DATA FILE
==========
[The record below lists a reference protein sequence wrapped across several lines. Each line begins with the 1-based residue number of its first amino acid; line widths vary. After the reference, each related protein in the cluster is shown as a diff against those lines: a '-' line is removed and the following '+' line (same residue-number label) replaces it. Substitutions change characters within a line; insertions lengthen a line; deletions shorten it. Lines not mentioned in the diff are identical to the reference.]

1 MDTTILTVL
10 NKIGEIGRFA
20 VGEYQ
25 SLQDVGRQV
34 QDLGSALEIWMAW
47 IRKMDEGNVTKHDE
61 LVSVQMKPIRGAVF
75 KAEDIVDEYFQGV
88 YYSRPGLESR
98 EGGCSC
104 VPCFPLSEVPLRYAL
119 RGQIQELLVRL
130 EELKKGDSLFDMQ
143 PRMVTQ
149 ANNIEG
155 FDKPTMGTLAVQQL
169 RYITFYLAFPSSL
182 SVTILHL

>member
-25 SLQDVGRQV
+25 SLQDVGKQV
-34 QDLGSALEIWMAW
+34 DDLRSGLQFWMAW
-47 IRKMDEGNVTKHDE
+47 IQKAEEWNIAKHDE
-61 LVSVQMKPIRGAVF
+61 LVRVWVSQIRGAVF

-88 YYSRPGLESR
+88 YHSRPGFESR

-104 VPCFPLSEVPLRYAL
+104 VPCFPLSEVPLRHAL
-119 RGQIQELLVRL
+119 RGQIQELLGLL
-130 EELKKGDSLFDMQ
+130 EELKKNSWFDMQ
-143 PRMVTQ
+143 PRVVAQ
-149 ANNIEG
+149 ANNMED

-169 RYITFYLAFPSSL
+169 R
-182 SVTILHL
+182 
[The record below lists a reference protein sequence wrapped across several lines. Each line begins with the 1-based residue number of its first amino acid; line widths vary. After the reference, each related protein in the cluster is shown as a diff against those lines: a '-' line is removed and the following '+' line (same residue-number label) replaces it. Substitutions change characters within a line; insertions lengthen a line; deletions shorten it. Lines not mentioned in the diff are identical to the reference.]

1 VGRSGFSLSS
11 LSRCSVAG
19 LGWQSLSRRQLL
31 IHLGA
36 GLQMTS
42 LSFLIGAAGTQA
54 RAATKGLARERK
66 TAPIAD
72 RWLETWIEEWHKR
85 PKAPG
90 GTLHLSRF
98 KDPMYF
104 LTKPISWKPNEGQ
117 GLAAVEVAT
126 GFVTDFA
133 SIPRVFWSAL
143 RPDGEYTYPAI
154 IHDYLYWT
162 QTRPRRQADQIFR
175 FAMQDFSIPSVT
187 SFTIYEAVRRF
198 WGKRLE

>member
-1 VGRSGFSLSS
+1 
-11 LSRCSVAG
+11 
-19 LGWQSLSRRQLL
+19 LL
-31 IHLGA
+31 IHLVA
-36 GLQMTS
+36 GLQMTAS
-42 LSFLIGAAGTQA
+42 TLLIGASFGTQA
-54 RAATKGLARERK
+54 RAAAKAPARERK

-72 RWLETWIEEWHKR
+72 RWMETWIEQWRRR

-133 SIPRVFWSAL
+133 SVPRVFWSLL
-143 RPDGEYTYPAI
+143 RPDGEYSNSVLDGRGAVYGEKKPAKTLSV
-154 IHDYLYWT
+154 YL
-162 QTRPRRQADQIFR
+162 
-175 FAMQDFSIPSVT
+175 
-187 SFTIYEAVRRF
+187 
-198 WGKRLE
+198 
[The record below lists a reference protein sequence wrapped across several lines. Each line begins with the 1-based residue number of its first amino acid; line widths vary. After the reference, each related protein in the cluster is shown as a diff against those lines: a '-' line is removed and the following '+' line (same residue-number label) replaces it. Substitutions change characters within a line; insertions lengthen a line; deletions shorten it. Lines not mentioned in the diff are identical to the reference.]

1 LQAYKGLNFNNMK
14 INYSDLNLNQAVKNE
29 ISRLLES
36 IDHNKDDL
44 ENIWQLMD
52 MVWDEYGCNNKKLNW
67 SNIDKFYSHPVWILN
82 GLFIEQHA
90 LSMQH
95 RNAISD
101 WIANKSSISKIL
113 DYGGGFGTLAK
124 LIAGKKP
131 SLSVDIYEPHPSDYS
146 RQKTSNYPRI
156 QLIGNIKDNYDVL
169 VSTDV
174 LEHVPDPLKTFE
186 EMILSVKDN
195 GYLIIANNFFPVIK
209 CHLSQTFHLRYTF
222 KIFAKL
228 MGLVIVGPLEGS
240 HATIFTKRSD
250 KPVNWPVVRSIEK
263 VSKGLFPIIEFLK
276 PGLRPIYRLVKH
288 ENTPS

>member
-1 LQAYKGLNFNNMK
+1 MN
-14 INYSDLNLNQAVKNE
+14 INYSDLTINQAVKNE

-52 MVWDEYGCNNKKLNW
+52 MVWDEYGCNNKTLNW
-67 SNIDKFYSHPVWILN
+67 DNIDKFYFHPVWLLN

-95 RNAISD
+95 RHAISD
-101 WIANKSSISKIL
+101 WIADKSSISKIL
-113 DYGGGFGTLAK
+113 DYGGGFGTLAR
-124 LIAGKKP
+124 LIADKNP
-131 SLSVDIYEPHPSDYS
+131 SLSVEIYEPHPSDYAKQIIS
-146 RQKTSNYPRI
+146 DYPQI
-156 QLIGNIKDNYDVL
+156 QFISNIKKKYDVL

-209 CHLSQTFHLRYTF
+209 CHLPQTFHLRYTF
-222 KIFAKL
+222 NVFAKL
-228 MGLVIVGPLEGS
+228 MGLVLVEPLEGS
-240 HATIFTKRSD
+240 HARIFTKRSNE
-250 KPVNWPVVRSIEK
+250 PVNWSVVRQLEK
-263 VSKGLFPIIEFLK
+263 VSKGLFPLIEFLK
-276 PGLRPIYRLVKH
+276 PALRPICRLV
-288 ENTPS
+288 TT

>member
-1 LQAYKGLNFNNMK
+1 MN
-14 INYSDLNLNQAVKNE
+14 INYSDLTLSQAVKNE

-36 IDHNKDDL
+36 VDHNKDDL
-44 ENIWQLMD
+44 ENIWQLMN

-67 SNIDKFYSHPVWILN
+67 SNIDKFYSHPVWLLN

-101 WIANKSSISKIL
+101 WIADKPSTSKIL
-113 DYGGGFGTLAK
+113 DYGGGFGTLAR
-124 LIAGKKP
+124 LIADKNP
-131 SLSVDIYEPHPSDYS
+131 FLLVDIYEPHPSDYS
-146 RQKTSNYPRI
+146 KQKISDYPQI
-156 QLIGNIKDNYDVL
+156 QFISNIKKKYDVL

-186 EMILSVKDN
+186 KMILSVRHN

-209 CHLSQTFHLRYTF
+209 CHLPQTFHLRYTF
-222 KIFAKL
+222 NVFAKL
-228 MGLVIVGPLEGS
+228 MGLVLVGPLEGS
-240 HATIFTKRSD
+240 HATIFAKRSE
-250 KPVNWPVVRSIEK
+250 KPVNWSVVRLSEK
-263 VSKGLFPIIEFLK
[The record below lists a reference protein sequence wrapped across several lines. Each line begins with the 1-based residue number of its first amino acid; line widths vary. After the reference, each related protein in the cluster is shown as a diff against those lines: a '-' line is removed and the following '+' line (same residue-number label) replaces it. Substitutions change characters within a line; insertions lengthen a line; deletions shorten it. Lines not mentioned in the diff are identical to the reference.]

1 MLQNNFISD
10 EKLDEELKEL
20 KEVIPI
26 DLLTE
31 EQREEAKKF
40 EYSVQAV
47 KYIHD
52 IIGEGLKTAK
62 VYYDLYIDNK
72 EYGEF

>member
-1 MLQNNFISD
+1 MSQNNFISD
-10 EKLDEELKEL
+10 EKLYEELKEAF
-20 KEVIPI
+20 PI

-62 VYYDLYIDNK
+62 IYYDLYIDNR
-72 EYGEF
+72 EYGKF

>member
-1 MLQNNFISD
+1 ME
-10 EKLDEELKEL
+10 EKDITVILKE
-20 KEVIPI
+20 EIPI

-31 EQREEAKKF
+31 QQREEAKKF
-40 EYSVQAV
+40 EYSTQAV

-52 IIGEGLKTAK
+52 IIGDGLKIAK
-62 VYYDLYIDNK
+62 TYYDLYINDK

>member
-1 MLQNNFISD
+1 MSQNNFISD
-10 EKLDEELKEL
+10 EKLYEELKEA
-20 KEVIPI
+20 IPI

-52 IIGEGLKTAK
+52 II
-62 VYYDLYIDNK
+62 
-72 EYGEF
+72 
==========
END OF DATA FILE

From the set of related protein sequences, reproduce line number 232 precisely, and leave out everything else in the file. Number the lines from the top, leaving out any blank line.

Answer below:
-31 EQREEAKKF